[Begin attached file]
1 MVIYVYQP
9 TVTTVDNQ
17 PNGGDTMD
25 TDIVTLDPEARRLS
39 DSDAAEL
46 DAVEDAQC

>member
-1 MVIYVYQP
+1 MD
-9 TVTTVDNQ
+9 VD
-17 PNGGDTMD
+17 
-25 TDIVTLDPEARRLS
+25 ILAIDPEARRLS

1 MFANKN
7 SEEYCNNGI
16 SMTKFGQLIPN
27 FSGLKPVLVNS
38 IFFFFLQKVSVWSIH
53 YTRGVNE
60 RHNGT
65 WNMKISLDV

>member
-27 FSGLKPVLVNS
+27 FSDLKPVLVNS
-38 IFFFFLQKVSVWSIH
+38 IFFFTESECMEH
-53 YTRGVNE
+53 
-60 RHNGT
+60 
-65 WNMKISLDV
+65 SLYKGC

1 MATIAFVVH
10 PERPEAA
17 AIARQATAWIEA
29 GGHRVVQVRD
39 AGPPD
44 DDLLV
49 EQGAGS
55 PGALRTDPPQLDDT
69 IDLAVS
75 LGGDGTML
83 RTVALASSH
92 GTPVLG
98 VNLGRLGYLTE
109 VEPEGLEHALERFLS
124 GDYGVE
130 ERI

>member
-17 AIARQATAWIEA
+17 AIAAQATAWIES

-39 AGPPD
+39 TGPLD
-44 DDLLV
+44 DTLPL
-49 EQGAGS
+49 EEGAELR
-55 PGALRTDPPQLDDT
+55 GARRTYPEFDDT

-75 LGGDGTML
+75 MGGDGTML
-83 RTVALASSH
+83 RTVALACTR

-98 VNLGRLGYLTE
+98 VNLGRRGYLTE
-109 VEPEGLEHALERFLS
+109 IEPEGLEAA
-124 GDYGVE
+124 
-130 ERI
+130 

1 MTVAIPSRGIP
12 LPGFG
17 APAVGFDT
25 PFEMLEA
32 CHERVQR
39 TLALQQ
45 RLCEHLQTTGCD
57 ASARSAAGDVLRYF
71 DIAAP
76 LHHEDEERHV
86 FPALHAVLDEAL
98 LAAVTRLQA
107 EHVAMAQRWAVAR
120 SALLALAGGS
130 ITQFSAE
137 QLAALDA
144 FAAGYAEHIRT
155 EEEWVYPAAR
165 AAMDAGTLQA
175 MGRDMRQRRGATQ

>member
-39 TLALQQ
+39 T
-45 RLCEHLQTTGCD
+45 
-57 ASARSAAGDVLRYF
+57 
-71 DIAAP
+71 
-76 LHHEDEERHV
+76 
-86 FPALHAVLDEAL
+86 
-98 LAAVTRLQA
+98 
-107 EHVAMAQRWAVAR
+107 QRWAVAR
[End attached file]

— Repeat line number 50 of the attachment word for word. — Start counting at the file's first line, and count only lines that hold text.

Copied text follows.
130 ERI